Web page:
The Theme Of Friendship In Of Mice And Men

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In the novel Of Mice and Men by John Steinbeck, there are many different themes, but friendship is one of the most important themes. There are many different meanings of friendship. According to, Dictionary.com the meaning of friendship is “A friendly relation or intimacy.” Friendship is having a close bond with a person. There’s a saying, “ The greatest gift of life is friendship.” Lennie and George have a close bond, in fact George was Lennie’s protector. George was trying to provide a better life for the both of them. In other words, if Lennie was not with George, George worried who would look after Lennie. George was trying his best to look after him, and make sure nothing bad happens to him. Their friendship, however, was a gift to Lennie,…show more content…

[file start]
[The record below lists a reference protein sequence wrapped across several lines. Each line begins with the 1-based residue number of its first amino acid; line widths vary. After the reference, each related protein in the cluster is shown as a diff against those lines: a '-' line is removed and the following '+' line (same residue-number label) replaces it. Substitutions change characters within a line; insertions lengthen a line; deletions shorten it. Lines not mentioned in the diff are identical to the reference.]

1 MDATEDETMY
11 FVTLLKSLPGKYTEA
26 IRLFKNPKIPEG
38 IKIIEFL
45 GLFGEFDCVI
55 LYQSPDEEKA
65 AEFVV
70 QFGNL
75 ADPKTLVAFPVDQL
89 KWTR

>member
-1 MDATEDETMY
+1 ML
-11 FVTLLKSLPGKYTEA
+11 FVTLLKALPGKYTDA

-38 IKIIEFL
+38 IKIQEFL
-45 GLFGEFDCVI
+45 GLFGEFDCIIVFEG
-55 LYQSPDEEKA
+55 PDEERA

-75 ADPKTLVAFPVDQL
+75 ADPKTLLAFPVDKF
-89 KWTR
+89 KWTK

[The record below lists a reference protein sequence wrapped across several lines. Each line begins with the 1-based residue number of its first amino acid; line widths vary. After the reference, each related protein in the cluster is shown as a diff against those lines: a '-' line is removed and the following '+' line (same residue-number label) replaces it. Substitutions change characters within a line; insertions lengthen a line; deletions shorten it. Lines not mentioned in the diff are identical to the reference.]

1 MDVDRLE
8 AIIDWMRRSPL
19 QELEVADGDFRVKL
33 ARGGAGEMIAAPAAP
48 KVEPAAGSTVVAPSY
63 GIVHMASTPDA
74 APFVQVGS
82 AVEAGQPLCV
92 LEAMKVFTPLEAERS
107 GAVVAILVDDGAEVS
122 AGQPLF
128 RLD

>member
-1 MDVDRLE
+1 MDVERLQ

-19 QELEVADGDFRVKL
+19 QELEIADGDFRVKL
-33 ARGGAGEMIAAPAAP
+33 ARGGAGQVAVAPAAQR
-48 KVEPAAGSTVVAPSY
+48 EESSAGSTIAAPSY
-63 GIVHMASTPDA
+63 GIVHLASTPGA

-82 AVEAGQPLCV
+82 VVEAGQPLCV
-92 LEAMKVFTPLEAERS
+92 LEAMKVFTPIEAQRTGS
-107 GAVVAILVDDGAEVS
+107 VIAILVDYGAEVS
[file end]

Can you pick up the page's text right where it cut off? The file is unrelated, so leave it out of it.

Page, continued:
Not all friendships are the same; “ A real friend is one who walks in when the rest of the world walks out.” Concerning the friendship in this story, one friendship was based on caring, because George cared for Lennie, another was companionship, Curley’s wife was a very flirtatious person, especially to the men around her and Lennie. Candy was wanting to gain stability. George knew that Lennie had problems from the first day they met each other. Although he had the mindset of a child, George still managed to be a good, caring friend. He was more like Lennie’s parent. For example, Candy killed her dog, because she didn’t want to see him suffer. “ Candy’s dog was in terrible condition, and it could barely be said that the ratty old thing was even alive. It stunk like a dozen skunks, was nearly blind, could barely hear, had arthritis that was so bad, the old mutt couldn’t sit down, had no quality of life, and probably had urinary and bowel problems, a miserable condition that is almost assured in old dogs.” This was called “mercy killing : a painless, instantaneous death.” George killed Lennie to take him out of misery.” And George raised the gun and steadied it, and he brought the muzzle of it close to the back of Lennie’s head. The hand shook violently, but his face set and his hand steadied. He pulled the trigger. The crash of the shot rolled up the hills and rolled down again. Lennie jarred and then settled slowly forward to the sand, he lay without quivering.”(p. 106) Both Candy nor George wanted to watch their friend, and dog suffer from
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